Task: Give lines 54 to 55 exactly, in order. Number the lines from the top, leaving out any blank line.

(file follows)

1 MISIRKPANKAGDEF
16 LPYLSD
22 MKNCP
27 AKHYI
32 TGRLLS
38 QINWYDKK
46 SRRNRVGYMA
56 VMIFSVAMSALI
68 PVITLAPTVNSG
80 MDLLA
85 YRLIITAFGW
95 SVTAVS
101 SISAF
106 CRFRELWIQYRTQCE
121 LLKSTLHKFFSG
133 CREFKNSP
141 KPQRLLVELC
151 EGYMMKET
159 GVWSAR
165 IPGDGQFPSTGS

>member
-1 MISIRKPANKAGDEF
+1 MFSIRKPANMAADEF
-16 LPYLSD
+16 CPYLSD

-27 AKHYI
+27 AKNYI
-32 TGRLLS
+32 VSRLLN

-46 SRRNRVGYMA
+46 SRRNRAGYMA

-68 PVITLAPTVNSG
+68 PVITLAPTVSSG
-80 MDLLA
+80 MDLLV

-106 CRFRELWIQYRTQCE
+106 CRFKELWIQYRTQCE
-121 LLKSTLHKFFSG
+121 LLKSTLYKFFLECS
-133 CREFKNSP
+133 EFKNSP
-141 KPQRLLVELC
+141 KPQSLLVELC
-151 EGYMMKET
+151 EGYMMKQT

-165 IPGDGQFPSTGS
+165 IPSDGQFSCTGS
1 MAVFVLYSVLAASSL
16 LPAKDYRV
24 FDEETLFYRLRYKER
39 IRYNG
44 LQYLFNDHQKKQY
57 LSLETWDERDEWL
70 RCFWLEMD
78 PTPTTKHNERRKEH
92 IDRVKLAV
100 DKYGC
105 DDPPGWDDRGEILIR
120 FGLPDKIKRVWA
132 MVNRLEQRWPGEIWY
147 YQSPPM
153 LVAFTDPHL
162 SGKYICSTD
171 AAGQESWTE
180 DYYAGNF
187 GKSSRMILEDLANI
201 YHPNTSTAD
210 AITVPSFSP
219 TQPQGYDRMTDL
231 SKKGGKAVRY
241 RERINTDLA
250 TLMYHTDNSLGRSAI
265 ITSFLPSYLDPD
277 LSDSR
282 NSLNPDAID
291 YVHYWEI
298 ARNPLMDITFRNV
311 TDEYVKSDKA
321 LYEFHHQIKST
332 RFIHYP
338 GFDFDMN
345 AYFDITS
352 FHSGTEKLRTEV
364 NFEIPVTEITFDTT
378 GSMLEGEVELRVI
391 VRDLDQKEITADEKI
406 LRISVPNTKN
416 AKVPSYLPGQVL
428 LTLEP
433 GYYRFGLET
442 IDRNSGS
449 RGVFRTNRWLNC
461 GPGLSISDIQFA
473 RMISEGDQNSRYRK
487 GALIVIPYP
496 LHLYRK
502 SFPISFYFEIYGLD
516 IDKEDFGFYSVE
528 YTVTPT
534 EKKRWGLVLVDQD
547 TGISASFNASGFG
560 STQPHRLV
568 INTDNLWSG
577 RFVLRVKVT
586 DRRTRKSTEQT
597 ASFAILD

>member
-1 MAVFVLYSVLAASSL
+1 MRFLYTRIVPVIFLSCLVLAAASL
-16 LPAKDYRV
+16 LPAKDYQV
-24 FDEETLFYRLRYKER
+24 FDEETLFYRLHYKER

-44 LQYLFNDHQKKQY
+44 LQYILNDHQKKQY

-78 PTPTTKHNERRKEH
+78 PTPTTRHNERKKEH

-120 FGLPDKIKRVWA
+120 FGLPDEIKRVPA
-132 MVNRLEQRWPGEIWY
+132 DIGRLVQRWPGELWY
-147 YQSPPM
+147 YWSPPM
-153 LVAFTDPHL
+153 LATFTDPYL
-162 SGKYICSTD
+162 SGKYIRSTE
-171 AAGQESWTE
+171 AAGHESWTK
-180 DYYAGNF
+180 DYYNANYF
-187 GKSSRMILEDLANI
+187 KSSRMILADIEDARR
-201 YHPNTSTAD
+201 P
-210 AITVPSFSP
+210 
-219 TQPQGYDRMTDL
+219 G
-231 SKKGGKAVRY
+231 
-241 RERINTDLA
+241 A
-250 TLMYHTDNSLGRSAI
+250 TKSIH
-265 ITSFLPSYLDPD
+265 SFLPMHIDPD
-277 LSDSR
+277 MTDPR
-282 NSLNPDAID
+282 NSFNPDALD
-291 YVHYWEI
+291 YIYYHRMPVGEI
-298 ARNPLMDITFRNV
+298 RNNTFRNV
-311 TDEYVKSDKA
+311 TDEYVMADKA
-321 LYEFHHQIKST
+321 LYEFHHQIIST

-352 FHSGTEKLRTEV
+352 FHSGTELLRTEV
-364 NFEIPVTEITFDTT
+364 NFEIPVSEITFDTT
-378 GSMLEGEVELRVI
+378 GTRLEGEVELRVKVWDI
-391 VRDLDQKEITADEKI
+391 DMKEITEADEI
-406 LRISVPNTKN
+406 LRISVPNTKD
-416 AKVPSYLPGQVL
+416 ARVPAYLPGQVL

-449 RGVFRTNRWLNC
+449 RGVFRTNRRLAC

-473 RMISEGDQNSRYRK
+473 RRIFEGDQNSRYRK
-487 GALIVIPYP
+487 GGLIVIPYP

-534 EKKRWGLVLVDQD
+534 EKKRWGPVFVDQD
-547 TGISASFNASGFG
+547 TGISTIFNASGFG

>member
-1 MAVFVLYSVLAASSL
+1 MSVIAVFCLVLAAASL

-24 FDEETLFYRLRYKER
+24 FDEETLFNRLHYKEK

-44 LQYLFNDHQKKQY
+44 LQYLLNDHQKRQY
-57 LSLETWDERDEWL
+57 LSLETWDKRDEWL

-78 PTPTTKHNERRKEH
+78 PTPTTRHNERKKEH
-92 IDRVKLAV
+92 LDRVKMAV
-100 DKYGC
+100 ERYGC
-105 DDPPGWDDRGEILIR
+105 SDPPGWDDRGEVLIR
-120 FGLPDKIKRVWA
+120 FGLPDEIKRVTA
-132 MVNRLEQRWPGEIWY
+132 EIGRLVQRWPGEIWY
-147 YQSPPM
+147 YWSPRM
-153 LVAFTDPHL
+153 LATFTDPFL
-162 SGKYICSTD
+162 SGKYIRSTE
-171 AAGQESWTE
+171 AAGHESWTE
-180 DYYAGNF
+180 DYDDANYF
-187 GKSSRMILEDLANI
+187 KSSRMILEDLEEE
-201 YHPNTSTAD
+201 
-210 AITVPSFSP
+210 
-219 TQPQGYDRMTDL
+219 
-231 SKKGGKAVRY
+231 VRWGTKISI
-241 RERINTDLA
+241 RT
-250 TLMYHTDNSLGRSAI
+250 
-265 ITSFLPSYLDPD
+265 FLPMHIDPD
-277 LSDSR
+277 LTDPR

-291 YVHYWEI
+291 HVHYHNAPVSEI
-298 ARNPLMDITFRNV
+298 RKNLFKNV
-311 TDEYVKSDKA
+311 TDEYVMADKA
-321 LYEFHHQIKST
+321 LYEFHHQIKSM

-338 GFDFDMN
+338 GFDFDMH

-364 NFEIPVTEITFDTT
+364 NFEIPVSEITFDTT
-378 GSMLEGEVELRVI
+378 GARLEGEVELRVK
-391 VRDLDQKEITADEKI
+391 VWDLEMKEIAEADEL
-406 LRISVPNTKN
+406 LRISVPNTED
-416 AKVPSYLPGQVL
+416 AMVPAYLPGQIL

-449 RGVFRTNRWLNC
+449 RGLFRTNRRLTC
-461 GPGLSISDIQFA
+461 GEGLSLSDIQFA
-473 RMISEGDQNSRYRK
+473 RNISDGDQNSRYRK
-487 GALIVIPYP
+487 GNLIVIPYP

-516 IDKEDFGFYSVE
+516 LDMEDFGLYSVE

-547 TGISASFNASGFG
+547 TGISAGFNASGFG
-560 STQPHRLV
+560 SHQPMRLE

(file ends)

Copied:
70 RCFWLEMD
78 PTPTTKHNERRKEH